Every-day Thoughts in Prose and Verse
by Ella Wheeler Wilcox
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Don't Fool with the Children.
 Dear Madam--Please give your opinion on the following:
At the closing exercises of a school, a minister of the Gos-
pel addressed the school, stating that he had been present at
a number of entertainments of the same kind at other
schools of late, but this was the best school in every respect
which he had visited up to date, and proceeded to congratulate
parents, teachers, and pupils.  The next speaker proceeded
to explain that he had been present with the gentleman
who had just spoken in other schools, and had heard him
make the same statement in nearly all of them.  This cre-
ated a great laugh among the learned men on the platform,
which was taken up by the audience, and some of the chil-
dren were tempted to join in.
   The next speaker, who should have spoken before, but
was late (had heard the last two speakers), began his address
by saying that he proposed to tell a story about the American
flag.  It was not the first story, however, that had been told
on this platform and referred to the minister before
mentioned, and said that he himself had heard Mr. -----
make the same statement he had made here before several
schools.  At this the building resounded with laughter.
Some of the parents present had come to see their children
receive honors at the hands of gentlemen.  I was a little sur-
prised at first, but since then the thought has occurred to me
that those people who have more education than I have, and
also a better knowledge of the higher walks of life, were per-
haps right.
   Their object may have been the opening of the eyes of
their pupils to the fact that there is no truth, religion, honor
nor honesty to be found in the world, and that the church and
school, their entertainments and teachers, like the rest of the
world, are all a farce.  This, perhaps, is a useful lesson
to inculcate into their minds on entering the struggle for exist-
ence, but why the waste of moral training up to this date?
The unpardonable crime is to lower the ideals
of a child, and to sow the seed of distrust of
humanity in its mind.
   The clergyman who lies to children, and who
makes a jest of the fact that he has lied in their
presence, should have his vestments torn off in the
market place, and should be jeered and hooted from
the pulpit.
   Children have small conception of a Creator.
Their ideal of a God begins with their love and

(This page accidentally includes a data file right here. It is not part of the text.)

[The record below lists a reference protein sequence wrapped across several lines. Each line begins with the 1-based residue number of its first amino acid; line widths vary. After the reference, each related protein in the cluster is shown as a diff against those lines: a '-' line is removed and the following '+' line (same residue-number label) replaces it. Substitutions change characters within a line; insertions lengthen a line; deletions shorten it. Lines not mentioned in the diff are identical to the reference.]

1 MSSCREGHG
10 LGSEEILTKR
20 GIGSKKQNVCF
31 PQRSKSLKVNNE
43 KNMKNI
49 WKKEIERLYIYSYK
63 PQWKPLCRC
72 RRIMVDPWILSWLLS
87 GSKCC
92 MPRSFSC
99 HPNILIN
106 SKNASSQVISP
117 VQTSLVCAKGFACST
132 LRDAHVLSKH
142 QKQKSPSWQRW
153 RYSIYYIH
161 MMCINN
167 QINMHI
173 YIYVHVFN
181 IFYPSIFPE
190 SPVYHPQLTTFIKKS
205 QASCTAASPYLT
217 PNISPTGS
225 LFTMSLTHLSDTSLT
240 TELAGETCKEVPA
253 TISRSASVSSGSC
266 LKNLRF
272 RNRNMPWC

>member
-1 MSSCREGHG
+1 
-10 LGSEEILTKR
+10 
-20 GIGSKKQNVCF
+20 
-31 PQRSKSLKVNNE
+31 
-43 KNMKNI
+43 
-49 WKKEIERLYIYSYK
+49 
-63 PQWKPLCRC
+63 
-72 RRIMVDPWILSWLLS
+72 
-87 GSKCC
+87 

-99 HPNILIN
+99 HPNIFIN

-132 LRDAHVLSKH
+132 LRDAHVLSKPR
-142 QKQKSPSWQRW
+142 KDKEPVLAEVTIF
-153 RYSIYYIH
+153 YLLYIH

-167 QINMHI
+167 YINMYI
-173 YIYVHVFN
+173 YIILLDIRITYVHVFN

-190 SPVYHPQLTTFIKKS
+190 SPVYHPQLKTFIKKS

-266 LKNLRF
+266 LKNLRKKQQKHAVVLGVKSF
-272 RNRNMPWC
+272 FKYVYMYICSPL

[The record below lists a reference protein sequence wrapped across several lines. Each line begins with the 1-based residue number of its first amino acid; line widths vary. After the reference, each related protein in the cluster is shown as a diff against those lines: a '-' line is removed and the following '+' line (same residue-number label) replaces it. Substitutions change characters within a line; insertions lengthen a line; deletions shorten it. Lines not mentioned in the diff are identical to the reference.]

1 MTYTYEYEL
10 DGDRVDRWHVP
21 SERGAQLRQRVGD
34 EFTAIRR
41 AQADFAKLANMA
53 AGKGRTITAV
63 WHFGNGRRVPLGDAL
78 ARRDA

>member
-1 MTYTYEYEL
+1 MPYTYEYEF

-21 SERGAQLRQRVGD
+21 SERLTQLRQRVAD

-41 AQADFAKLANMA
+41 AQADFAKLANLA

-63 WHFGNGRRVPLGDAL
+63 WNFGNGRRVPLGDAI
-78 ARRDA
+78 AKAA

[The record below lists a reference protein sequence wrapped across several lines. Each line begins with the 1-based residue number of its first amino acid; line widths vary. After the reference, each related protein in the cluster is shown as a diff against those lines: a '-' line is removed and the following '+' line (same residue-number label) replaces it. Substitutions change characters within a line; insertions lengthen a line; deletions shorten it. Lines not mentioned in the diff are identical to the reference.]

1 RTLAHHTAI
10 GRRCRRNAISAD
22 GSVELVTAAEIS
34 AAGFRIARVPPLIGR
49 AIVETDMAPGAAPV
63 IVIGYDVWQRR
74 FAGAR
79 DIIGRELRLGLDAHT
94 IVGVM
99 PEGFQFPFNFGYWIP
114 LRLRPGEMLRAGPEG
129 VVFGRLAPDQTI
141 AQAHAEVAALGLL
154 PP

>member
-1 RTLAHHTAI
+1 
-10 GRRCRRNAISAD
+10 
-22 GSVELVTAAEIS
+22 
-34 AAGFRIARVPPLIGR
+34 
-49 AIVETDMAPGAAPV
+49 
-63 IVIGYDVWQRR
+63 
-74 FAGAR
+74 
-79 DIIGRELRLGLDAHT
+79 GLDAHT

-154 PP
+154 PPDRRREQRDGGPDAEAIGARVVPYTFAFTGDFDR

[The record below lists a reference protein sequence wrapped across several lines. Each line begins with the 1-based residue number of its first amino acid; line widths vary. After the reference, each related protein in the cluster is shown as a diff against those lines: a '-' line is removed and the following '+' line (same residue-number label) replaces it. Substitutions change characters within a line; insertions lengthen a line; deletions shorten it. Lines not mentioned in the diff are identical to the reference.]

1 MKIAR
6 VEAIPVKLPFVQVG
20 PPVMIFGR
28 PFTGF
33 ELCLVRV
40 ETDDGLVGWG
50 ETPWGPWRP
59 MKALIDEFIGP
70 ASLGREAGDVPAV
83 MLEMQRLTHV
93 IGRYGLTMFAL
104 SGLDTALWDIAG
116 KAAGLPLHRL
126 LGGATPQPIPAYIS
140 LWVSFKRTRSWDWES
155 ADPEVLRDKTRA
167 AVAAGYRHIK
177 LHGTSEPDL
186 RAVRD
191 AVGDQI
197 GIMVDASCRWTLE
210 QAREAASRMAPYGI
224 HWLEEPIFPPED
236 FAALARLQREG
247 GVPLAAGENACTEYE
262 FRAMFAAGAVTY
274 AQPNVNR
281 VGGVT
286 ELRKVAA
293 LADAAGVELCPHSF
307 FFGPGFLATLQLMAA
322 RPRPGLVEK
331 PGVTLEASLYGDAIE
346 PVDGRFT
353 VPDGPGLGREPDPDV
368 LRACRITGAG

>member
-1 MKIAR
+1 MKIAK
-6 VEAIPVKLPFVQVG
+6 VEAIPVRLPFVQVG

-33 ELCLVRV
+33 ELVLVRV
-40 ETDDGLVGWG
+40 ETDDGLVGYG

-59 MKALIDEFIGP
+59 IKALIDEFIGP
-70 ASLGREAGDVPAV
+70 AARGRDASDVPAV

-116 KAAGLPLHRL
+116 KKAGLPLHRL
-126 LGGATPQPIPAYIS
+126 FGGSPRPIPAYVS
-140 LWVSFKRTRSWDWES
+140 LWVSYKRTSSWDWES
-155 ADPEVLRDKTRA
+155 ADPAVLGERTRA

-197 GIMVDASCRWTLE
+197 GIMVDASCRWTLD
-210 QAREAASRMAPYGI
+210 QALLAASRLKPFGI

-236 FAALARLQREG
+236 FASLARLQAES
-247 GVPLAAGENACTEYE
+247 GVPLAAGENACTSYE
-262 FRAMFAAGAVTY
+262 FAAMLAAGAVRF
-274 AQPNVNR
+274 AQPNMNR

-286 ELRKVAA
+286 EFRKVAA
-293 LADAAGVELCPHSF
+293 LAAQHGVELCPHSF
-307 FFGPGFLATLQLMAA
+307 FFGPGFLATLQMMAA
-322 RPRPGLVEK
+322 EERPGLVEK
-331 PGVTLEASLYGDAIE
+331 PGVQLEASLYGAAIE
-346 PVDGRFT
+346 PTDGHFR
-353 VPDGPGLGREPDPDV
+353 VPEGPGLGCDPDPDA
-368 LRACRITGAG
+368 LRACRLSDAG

respect for parents, teachers, and prominent adults
who attract their attention and inspire their admira-
tion by occupying public offices.
   Almost every child secretly worships and tries to
emulate some person of superior years.
   It is of the utmost importance to guard our utter-
ances and watch our conduct in the presence of chil-
dren.  We may jest lightly and lay aside our dignity
for a time with our adult associates, and do no
harm; we cannot always remain strung up to con-
cert pitch, and a man, like a violin, is the better for
sometimes loosening his strings.
   Our companions understand us when we jest even
broadly, and we do not lower our moral standing by
a little levity.
   But children have no sense of humor, and make
no allowance for us when we jest about a falsehood
and make light of a principle.
   Incalculable evil has resulted to the human race
by the thoughtless words of adults in the hearing
of little children.
   Children do not need to be preached to or
harangued to form high ideals so much as they need
to listen to the right kind of conversation be-
tween adults.
   The whole tenor of the remarks and jests made
upon the occasion referred to in Mr. N's letter was
demoralizing and immoral.  It will do more harm
to impressionable young minds than the clergyman
can undo in a lifetime.
   He has no right to call himself a man of God, and
his "friend" who exposed him in order to make his
audience laugh, must be wholly devoid of moral
perception not to realize the harmful influence of
his words.
Every-day thoughts in prose and verse. by Ella Wheeler Wilcox
Chicago: W. B. Conkey Company, 1901.
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